Students without secondary places to be landed in same City classes

Fine Gael councillor Sarah Kiely

LIMERICK students who did not receive an offer of a secondary level school place under the city’s Common Application System (CAS) are now to be placed in additional classes in Thomond Community College and Limerick Educate Together Secondary School (ETSS) this September.

Fine Gael councillor Sarah Kiely, who hit out during a recent Council meeting that principals in some Limerick City secondary schools are to blame for 26 children being left without a place for the coming academic year, has said she is not impressed with the move.

Putting these students into the one class in Thomond Community College and another in Limerick ETSS, Cllr Kiely believes, is not the answer and does nothing to address the real issue.

“To say I am angry is an understatement,” she said.

“We have been pushed from pillar to post. We have been unable to get anyone to answer calls or  emails. The children involved are being treated appallingly by the adults who cherry pick from outside of Limerick.”

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“Some days I wonder why we bother trying to get change for the betterment of our city when we just get dismissed. It’s so sad.

“How dare they treat children like a commodity. This is no reflection on Thomond College as they were told by the Department of Education they must do this.”

Cllr Kiely moved at the February meeting of the Metropolitan District that the Council write to the Minister for Education and the National Association of Principals and Deputy Principals to ask that the Common Application System be amended to ensure that no child is left without a school place next year.

She has called for Education Minister Norma Foley to intervene in the current situation where over 26 Limerick children were left with no secondary school place.

The City East representative pointed the blame directly at school principals. The Common Application System, she alleged, was set up to stop schools cherry picking what they perceive to be the ‘best students’.

Cllr Kiely suggested anecdotal evidence at last month’s Metropolitan meeting that school places are being offered to students from Clare and Tipperary because they were “great hurlers”, “good rugby players”, or “excellent hockey players”.

She went onto say that admission policies are a stumbling block and give protection to some schools who choose to use it as a weapon to prevent access to their school.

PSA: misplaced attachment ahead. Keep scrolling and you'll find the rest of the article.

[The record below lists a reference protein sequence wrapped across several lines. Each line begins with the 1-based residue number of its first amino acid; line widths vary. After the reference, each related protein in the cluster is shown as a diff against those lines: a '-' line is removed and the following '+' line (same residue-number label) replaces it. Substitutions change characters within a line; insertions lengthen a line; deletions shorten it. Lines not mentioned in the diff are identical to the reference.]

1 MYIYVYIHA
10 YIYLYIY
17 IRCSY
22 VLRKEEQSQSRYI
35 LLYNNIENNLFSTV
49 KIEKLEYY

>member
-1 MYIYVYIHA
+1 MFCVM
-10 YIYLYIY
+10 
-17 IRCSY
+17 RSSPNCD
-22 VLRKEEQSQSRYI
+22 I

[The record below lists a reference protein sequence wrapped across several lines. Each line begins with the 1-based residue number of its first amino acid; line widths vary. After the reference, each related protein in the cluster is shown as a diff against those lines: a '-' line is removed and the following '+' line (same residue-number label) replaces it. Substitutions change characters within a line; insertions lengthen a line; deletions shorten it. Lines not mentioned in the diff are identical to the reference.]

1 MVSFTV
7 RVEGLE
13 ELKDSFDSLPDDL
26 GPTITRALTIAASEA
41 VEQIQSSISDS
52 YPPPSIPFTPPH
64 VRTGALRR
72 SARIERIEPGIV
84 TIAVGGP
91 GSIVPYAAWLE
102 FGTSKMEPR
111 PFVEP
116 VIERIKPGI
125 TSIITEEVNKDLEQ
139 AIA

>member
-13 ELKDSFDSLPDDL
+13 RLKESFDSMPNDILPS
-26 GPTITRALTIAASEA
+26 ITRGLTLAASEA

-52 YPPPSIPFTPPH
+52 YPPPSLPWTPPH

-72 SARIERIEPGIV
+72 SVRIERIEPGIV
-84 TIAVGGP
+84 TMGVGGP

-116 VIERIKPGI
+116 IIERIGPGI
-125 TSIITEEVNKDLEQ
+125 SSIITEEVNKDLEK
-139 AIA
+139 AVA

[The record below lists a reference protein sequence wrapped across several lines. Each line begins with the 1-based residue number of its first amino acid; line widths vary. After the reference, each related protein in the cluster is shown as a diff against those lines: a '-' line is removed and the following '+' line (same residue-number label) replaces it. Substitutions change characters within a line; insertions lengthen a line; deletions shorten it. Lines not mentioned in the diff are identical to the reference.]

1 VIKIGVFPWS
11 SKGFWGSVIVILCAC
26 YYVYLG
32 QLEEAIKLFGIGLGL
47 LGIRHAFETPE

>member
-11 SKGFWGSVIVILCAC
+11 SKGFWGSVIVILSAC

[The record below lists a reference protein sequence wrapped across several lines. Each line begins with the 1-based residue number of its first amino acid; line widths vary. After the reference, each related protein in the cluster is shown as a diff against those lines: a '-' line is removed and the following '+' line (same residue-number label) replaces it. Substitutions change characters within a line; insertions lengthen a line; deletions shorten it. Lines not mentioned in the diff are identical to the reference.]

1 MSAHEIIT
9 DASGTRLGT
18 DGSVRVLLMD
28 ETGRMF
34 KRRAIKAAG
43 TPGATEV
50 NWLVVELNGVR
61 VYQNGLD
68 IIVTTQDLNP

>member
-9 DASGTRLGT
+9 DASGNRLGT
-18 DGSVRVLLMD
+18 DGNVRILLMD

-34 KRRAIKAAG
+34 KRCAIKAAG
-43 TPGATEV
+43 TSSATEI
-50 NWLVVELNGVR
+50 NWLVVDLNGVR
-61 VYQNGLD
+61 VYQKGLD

“Every year a few schools are instructed to step up and take extra students. This only masks the problem and allows the adults in the situation to continue with their bad behaviour.”

In response, a Department of Education spokesperson said there is a strong pipeline of projects being delivered across schools in the Limerick City area, and these are delivering significant additional capacity to meet the needs of students at post-primary level, and students with special educational needs.

“This includes two newly established 1,000-pupil post primary schools  buildings, for Mungret Community College and Limerick Educate Together Secondary School, both of which are currently at construction. New school buildings providing additional capacity are also planned or in train at Laurel Hill Secondary School, Laurel Hill Coláiste FCJ, Ardscoil Mhuire, and Gaelcholáiste Luimnigh, while there are extensions planned at Coláiste Mhichil and Castletroy College,” they explained.

Where demographic data indicates that additional provision is required, the Department said that the delivery of such additional provision is dependent on the particular circumstances of each case and may be provided through utilising existing unused capacity within a school or schools, extending the capacity of a school or schools, or provision of a new school or schools.

“In relation to the situation in Limerick City, the Department has been working closely with Limerick Education Centre and school patrons in the area and is aware of the evolving situation with respect to first year places in Limerick for September 2023, including the additional places that were being made available across schools in the city to address the school place needs.

“Following consultation, the original capacity of the post-primary schools in Limerick City has risen significantly, with 11 of the schools already having increased their available first year places, giving an additional capacity of over 160 places.

“In addition, both Thomond Community College and Limerick Educate Together Secondary School have recently agreed to take an additional class group each.  This will increase available capacity by over fifty first year places and these will be coming on stream imminently.

“It is expected that the increased provision will meet the post-primary school place requirements in Limerick City for the 2023/24 school year. However, the Department will continue to monitor the situation,” the spokesperson concluded.